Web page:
|Genre||Math-Rock / Post-Rock / Instrumental|
|Released||Jan 13 2013|
Tortuganónima are a relatively undiscovered 4-piece Math-rock/post-rock band from Chile. The band lists the likes of The Mars Volta, GY!BE, Toe and Don Caballero among others under their influences via their facebook page. Other than that there really doesn’t appear to be too much out there for information on the band. There is however, their self titled debut album, released independently via bandcamp on January 13th and it is quite good. So good in fact that despite just over 300 likes on facebook and barely a web presence, the band has caught the attention of Postrockstar. Hopefully by the end of this review we can help this album get the attention it definitely deserves.
The seven-track 32 minute album opens with “Interludio” which starts things off immediately as a medium-tempo post-rock track. I like that the band decided to open the album this way rather than with a slow build up track, it just feels more appropriate given that there is also a fair amount of math-rock to be found on the album. Drummer Andrés shows impressive talent in “Interludio” especially near the end of the track as it breaks down. After a short sample (in spanish I believe), we have “____” which is a spastic math-rock track that opens with scaling guitars before settling down and falling into a nice groove. Cymbals are a little excessive in this track, but cymbals are a little excessive in almost all-post-rock, so I’ve learned to live with it.
I have to say that any band that is willing to name a track “Morgan Freeman” gets a thumbs up in my book. The track is a mathy continuation of the previous track but does include a Morgan Freeman sample from the movie “The Shawshank Redemption” in the middle of the track. This track maintains high energy throughout and I feel like it would make for a really fun live track. At over 7 minutes, “Bordis” is the longest track on the album and showcases excellent song writing. Math-Rock tracks generally exceed a few minutes in length so to see a 7 minute track manage to grab my attention and never let go says to me this is a band that has talent. The distortion layers later in the track really stand out and I really wish the band would have utilized this sound more throughout the album.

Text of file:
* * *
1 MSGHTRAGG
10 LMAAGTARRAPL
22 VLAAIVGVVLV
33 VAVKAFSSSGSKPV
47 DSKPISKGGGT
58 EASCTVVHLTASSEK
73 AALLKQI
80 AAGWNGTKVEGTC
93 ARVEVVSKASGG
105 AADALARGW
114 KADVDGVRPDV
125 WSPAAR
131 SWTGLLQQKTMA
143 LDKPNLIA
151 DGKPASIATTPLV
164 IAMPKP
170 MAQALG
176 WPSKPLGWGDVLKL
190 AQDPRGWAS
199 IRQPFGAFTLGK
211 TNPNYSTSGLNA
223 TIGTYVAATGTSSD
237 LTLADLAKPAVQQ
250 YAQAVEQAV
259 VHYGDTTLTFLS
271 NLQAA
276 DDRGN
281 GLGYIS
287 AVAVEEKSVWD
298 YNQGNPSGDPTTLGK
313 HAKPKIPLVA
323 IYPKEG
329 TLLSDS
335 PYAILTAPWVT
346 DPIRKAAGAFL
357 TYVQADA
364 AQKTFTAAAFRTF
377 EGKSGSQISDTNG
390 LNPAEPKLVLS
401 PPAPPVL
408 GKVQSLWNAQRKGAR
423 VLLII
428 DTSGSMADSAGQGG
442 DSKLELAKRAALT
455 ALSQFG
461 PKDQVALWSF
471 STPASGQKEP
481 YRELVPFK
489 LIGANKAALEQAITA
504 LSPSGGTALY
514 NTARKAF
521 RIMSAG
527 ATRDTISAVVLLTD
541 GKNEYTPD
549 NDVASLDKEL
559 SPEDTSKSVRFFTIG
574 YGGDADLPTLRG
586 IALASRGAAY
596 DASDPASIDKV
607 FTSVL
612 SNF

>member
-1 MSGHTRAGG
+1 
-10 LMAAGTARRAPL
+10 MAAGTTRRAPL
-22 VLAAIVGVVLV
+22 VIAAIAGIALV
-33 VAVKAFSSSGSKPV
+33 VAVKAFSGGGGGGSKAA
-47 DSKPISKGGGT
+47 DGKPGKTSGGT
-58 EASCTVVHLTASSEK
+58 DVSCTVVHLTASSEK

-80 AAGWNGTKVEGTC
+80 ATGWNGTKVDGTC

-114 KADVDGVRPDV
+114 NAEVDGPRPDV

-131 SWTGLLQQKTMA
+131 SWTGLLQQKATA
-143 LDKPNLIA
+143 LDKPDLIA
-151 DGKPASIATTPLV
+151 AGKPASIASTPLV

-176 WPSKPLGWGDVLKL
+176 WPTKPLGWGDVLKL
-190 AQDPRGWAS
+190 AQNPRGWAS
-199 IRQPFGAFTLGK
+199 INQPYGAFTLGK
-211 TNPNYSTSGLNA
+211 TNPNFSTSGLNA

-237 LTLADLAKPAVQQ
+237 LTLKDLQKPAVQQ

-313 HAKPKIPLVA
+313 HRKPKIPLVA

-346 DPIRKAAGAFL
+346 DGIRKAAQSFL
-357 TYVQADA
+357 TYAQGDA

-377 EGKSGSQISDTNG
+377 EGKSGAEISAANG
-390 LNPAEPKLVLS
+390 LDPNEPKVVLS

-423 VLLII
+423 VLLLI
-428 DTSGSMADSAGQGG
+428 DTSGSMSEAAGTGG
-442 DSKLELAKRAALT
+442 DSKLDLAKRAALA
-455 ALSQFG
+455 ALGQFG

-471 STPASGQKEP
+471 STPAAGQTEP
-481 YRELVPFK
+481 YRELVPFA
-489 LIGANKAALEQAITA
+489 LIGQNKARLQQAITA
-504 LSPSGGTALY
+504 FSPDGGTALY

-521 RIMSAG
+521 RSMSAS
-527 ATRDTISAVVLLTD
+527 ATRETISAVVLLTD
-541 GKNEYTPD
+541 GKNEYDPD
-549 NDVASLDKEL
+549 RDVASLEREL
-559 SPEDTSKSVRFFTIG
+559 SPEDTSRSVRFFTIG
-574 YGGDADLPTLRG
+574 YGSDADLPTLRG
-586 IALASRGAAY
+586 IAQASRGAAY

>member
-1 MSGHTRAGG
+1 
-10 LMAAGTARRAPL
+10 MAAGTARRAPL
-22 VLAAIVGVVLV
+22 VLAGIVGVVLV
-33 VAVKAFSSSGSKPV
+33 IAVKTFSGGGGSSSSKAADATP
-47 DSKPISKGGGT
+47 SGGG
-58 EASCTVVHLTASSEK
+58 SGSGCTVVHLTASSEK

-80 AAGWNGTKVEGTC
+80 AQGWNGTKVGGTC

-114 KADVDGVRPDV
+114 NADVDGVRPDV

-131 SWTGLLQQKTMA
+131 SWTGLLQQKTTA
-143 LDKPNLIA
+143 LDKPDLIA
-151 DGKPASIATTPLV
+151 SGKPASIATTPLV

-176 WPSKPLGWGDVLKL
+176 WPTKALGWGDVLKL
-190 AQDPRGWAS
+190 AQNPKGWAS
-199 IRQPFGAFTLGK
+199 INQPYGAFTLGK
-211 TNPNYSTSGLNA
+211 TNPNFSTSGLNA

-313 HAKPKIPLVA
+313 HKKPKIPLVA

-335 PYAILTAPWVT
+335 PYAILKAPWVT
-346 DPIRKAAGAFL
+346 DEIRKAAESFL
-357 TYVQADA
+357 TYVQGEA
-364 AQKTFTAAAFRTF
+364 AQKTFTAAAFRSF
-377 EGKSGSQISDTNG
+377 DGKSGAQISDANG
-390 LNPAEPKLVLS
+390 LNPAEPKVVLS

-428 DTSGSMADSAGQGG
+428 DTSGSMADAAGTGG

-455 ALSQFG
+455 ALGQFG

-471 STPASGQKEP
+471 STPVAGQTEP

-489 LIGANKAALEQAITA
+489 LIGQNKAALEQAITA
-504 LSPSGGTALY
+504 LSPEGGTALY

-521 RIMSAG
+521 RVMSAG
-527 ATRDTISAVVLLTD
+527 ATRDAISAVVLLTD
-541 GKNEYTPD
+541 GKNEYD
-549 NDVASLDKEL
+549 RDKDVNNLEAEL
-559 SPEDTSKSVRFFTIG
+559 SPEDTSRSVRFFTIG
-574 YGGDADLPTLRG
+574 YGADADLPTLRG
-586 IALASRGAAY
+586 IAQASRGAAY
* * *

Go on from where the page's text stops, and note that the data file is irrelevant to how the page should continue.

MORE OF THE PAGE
“Kokoschka” starts off relatively heavy compared to the rest of the material with multi-layered distortion tones and a much quicker tempo than previous songs. The sample and the far-out guitar work that spirals out of control in the middle of the track makes “‘Kokoschka” the most fun track on the album. “Margen De Error” feels very much like a math-rock vs post-rock hybrid track as the track has both styles of guitar work that seem to clash at times. Finally, the album comes to close with “Dan Cob” which brings the energy levels down just a little bit and really sees the band break out of their shell with a little bit of experimentation. While the band’s work does come off as technically sound, most of the tracks seem somewhat similar to one another. “Dan Cob” breaks that trend and for that I think it is my favorite track on the album.
The band’s talent is undeniable and overall this is a SOLID math-rock album. On the downside, the production qualities are noticeably below average and the album is lacking the polish of a proper audio engineering and mastering. This is completely understandable and forgivable as I absolutely understand these independent releases are generally self funded, but still I feel like it should be pointed out. That being the only true downside to this album, Tortuganónima’s debut is a fun, quirky album that should undoubtedly find it’s place into the collection of math-rock fans. 1-16-13